High grade art from this year’s graduate crop
Inventive, ambitious, engaged and curious, art students from various colleges have produced work as diverse as it is excellent
Graduate: Hannah Moore’s NGC 2289, Heavenly Body Nebula installation
Graduate: Declan Graham’s David Crow installation
Graduate: from Susan O’Leary’s triptych Tara, Three Times
Graduate: a detail of Amorphous III by Gwen Wilksinson
Graduate: a detail of Qualia by Lisa Burke
There are terrific things to see, and on occasion hear, at this year’s art-school graduate exhibitions. You never know what to expect.
At Dún Laoghaire Institute of Art, Design and Technology, for example, Declan Graham ushered visitors into a school counsellor’s office and into the mind of an imagined, troubled boy, David Crow. The walls were embellished with clusters of Crow’s densely worked drawings, in which he tries to make sense of inner and outer worlds that seem equally strange and disturbing to his mind. The counsellor’s notes lay on the desk. Graham’s bravura installation vividly conveyed the complexity and perplexity of mental life and the strategies used in attempts to understand and cope with it.
At Cork Institute of Technology’s Crawford College of Art and Design, Mark Buckeridge’s tremendous performance piece is a rich musical meditation on suicidal thoughts. Historically, many musicians have art-school backgrounds, and one can see Buckeridge heading that way, but at the same time he likes the license that the fine-art context allows, mingling composition, performance, audience involvement and theatrical spectacle without being pinned down as any one thing.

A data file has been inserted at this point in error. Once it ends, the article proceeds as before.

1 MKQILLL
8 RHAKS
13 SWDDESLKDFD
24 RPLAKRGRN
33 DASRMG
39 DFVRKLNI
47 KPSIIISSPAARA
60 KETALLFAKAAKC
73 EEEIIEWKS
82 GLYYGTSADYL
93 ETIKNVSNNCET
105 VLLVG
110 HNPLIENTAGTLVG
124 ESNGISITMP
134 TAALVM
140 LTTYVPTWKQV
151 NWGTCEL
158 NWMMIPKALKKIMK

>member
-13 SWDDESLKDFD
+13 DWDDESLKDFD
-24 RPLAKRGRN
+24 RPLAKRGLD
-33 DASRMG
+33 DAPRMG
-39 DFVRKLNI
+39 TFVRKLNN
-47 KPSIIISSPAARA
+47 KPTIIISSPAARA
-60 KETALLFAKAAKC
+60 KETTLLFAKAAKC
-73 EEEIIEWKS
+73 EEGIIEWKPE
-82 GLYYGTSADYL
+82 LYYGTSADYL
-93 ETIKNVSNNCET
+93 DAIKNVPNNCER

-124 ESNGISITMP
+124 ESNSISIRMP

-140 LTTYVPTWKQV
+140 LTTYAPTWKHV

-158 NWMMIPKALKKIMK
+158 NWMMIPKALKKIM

Also crossing boundaries, at Dún Laoghaire Institute of Art, Design and Technology (IADT), Janna Kemperman devised and filmed a powerful piece of physical dance theatre, Performer, about how identities are fashioned to fit social structures and conventions. Conversely, Michael Dignam’s compelling performative video installation at the National College of Art and Design features individuals exercising quirky personal, expressive skills in fairly brutalist urban, architectonic spaces.
Another NCAD sculpture graduate, Eva Richardson McCrea, ambitiously films sections of Incident at Antioch, a play by the French philosopher and theorist Alain Badiou. Badiou is a darling of cultural theorists, in the mould of Michel Foucault or Gilles Deleuze and Félix Guattari. Not so much a drama as an extremely solemn political dialectic, his play explores the possibility of generating a new political reality through revolution.
Drawing on the theoretical framework laid out in his best-known philosophical work, Being and Event, he has very specific ideas about what is possible politically, and how, and why. Richardson McCrea’s stylised treatment, with high production values, and implying links to Ireland’s recent history, inescapably recalls Gerard Byrne’s elaborate filmed re-enactments of cultural texts, while not being overshadowed by them.
It has become almost customary to berate graduate artists for not dealing with contemporary political or cultural events, or indeed with whatever else anyone feels they should be dealing with. This year it would be hard to make any particular charge stick. US military flights feeding through Shannon, the ban on cutting blanket bogs, surveillance technologies and practices, the legacy of the Magdalene laundries, global unrest: all are tackled very well, most of them repeatedly.
Identity, from every point of view, is perennially popular with young artists, in ways that range from the playful (Melissa Breen’s Cosplay photographs at IADT) to the historical (Deirdre McGing’s account of an Anglo-Irish family, at Dublin Institute of Technology) to the deadly earnest (Robert McCormack’s consideration of the African migrants who sell newspapers at traffic intersections, at DIT; Matthew Ashe at IADT; and Anna Dudek at CIT).